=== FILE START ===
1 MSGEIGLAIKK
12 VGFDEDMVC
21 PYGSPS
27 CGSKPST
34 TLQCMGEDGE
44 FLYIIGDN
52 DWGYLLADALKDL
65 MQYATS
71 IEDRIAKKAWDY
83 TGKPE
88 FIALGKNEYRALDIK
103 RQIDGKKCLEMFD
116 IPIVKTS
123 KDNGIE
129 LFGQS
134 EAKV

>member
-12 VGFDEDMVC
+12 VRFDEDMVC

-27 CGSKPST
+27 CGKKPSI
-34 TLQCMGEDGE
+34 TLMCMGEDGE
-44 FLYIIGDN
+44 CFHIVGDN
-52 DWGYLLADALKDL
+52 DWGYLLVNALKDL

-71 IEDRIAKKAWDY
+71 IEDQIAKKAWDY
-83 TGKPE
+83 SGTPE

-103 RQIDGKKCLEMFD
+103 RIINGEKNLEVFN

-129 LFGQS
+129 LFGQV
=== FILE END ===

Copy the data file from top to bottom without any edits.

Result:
1 MSGEIGLAIKK
12 VGFDEDMVC
21 PYGSPS
27 CGSKPST
34 TLQCMGEDGE
44 FLYIIGDN
52 DWGYLLADALKDL
65 MQYATS
71 IEDRIAKKAWDY
83 TGKPE
88 FIALGKNEYRALDIK
103 RQIDGKKCLEMFD
116 IPIVKTS
123 KDNGIE
129 LFGQS
134 EAKV

>member
-12 VGFDEDMVC
+12 VRFDEDMVC

-27 CGSKPST
+27 CGKKPSI
-34 TLQCMGEDGE
+34 TLMCMGEDGE
-44 FLYIIGDN
+44 CFHIVGDN
-52 DWGYLLADALKDL
+52 DWGYLLVNALKDL

-71 IEDRIAKKAWDY
+71 IEDQIAKKAWDY
-83 TGKPE
+83 SGTPE

-103 RQIDGKKCLEMFD
+103 RIINGEKNLEVFN

-129 LFGQS
+129 LFGQV